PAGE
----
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Golisano College plays host to regional round of ACM-ICPC International Collegiate Programming Contest

By Fran Broderick
 
Every year, talented computing students from across the globe compete in the prestigious ACM-ICPC International Collegiate Programming Contest. Contestants in the world championship, which will be held next year in St. Petersburg, Russia, are made up of winners from regional competitions that are held across the world. This year, RIT played host to the Northeast North America Regional Competition on November 3rd, welcoming competitors from schools that included MIT, Harvard, and the University of Connecticut.
 
Pictured: Zach Langley, Nate Smith, and Alex Lange tackle a problem during the programming competition.
 
76 teams from 37 schools originally competed for slots in the regional finals at the Golisano College. Led by computer science department chair Paul Tymann, the RIT team featured undergraduate students Zach Langley, Nate Smith, and Alex Lange. The 3-person team shared a computer terminal and a white board as they endeavored to tackle complex problems intended to reflect real-world challenges that computer scientists help solve.
 
Students are faced with eight problems during the competition and the team that answers the most questions correctly is the winner, with ties broken by fastest completion time. While many of the questions are written in a light-hearted way, each of them presents significant challenges that must be worked through by team members. For example, here’s question #4 from last weekend’s competition:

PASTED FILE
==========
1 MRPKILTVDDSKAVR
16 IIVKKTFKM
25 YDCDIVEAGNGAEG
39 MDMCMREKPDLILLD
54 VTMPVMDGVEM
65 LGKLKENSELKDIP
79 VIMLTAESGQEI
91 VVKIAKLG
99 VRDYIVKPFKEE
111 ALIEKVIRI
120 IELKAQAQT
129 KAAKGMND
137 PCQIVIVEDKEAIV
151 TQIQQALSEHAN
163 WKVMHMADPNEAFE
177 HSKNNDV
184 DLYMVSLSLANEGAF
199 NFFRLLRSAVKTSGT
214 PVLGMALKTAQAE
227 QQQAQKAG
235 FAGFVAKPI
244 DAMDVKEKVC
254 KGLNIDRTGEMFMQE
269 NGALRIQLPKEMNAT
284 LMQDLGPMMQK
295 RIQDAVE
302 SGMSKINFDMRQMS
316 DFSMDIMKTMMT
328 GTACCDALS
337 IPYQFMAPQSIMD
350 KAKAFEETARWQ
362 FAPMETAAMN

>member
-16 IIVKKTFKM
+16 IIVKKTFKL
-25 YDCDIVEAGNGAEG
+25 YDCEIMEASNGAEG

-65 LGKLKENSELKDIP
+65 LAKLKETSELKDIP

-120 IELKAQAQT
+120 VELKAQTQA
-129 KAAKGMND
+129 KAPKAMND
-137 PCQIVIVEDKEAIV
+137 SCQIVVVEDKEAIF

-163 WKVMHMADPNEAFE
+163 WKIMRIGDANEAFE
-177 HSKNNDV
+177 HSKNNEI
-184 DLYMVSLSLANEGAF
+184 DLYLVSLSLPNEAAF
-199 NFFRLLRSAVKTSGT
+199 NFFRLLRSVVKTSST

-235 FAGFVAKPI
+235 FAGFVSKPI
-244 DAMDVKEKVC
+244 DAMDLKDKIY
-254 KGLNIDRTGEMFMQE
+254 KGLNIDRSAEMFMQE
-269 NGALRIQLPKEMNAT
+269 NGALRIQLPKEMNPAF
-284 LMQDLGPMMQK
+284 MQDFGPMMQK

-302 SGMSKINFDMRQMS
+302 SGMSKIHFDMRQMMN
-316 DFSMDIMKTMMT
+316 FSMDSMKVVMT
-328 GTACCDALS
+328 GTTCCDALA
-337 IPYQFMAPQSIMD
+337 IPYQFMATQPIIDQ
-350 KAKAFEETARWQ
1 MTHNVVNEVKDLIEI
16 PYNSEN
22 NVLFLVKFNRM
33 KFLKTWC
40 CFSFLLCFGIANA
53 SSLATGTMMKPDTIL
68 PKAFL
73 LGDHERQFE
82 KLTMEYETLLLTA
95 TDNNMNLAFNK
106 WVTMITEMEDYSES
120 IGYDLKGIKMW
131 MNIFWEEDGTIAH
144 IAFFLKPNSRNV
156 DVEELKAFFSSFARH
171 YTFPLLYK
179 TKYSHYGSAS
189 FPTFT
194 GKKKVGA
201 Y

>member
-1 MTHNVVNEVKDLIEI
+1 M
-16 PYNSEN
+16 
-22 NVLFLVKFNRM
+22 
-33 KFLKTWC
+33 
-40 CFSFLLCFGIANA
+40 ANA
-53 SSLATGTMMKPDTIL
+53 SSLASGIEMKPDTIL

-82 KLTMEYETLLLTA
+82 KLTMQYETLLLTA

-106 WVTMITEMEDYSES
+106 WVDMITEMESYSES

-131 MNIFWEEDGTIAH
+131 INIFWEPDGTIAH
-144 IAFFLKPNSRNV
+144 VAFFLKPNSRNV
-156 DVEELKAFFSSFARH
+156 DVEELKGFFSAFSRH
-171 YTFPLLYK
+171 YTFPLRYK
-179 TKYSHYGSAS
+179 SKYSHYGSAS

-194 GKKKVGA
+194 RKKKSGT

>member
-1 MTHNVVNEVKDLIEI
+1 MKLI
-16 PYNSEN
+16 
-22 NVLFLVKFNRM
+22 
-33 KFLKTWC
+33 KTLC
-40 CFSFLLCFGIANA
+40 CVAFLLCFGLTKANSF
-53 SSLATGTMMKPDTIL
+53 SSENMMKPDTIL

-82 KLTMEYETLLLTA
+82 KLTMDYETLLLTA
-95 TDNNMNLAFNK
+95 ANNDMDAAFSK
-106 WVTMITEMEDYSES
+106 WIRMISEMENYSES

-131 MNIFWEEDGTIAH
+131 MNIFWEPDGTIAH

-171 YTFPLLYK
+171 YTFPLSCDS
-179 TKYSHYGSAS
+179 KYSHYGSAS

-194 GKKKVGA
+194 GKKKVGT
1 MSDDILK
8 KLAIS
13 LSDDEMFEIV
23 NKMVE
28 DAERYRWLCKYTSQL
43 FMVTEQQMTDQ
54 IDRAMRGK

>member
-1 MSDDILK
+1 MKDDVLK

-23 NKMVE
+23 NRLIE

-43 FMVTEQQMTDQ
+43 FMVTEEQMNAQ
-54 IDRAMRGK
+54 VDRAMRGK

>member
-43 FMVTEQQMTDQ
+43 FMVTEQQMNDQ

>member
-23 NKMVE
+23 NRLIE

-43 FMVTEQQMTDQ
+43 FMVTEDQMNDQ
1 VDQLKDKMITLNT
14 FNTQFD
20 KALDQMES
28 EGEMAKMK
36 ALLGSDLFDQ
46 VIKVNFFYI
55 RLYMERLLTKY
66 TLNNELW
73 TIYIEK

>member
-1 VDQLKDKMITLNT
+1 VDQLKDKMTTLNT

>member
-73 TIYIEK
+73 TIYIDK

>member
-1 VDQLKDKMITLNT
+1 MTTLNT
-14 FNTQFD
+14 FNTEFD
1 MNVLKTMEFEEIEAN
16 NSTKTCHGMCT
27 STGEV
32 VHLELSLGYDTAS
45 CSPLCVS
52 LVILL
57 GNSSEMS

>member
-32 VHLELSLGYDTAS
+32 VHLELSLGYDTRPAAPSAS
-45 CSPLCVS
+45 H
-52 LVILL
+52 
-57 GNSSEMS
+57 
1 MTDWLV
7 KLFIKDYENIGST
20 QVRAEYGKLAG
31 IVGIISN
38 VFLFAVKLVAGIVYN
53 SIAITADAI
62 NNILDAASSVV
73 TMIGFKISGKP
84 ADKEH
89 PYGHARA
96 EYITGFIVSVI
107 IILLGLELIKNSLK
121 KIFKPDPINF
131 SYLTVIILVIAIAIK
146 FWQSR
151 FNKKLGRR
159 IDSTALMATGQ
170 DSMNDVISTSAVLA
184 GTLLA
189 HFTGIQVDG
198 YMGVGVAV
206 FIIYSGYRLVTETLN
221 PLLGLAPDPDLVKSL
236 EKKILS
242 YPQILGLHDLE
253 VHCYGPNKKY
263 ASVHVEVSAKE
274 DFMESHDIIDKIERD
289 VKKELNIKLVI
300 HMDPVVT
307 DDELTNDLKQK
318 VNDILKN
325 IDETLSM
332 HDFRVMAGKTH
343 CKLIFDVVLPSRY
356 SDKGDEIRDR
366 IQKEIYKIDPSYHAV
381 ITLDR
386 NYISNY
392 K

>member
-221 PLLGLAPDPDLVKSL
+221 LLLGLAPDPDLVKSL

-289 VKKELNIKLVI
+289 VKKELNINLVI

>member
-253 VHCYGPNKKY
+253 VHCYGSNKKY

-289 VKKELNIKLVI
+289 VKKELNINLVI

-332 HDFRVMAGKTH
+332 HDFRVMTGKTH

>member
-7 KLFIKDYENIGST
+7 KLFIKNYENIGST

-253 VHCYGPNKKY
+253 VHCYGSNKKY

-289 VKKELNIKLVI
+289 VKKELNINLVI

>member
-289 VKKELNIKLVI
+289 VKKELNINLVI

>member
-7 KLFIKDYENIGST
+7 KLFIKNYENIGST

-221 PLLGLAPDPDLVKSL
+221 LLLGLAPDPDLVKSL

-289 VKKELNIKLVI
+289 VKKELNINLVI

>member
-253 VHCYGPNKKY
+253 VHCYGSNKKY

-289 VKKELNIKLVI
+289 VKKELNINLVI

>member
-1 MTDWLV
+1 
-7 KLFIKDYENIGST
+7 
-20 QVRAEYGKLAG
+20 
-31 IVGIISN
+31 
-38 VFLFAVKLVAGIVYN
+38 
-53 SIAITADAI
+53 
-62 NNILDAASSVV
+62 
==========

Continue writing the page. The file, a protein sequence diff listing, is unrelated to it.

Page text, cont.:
Pablo Picasso visited the Soviet Union and was impressed by the nested dolls he saw. Now he wants to create his own version. As you can imagine, Picasso’s dolls will be triangles and rectangles. He has already constructed some dolls and now wonders: what is the largest number of dolls that can nest together?
 
IBM has been the presenting sponsor of the contest since 1997 and on their web site they describe the questions and competition as such: “Teammates collaborate to rank the difficulty of the problems, deduce the requirements, design test beds, and build software systems that solve the problems under the intense scrutiny of expert judges. For a well-versed computer science student, some of the problems require precision only. Some problems require a knowledge and understanding of advanced algorithms. Still, some others are simply hard to solve.”
 
Zach Langley, who ultimately hopes to pursue a Ph.D. in theoretical computer science, felt solving the problems presented much more difficulty than the coding of the solutions: “The problems tend to be very algorithmic in nature – that is, it is usually much harder to solve them than to code them.”
 
Tymann was proud of his team and described their work as an “incredible performance”. RIT  trailed only MIT and the University of Connecticut in the final tally and while only the top two teams advance to the world championships in Russia, RIT may still be given a berth via a wild card slot. According to Tymann it is not uncommon for ACM World Championship winners to receive job offers on the spot as they typically represent the finest programming minds at the collegiate level. 
 
2012 Northeast North America Regional Results:
 
1. MIT
2. University of Connecticut
3. RIT
4. McGill University
5. Colgate University
6. University of Massachusetts - Amherst
7. University of New Brunswick at Fredericton (Canada)
8. Harvard University
9. Universite de Moncton (Canada)
10. University of New Brunswick St. John (Canada)